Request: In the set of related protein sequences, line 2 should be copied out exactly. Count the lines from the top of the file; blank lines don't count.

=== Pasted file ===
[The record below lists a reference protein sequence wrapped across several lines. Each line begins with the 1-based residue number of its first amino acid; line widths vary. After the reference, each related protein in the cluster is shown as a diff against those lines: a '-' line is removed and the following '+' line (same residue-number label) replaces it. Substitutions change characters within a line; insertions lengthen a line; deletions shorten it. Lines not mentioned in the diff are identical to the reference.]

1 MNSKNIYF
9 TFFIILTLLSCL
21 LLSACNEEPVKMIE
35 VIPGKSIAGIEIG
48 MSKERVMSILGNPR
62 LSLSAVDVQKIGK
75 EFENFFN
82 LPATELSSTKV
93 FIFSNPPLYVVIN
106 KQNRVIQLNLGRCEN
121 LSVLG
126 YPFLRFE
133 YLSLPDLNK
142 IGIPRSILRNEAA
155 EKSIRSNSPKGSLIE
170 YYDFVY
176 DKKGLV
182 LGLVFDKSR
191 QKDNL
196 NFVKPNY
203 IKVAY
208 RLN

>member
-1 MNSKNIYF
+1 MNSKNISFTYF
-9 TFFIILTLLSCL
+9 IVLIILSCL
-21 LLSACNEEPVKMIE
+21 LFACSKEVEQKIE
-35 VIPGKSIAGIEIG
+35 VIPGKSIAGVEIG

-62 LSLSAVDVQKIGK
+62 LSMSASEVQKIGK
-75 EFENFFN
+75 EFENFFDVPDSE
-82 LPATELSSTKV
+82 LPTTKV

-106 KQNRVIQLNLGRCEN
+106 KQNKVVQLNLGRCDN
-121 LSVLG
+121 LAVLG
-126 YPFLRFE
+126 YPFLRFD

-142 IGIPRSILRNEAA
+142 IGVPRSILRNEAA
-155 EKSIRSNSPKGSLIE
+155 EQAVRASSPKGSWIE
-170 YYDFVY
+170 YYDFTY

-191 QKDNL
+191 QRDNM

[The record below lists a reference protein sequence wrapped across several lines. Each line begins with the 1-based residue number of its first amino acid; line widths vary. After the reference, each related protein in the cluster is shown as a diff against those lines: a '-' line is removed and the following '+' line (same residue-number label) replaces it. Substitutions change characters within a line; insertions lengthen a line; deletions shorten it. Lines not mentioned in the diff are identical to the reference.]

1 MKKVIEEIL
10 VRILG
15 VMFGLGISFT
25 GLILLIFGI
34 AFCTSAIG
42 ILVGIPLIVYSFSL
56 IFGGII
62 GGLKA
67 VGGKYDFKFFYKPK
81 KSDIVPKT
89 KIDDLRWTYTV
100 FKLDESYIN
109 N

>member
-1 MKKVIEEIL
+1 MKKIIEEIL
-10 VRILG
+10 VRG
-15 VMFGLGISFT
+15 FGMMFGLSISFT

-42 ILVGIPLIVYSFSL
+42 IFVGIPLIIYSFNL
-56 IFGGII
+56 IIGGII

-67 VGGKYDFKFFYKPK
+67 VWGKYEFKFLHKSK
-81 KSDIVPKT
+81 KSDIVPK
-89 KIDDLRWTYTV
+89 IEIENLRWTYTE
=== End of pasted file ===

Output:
1 MNSKNIYF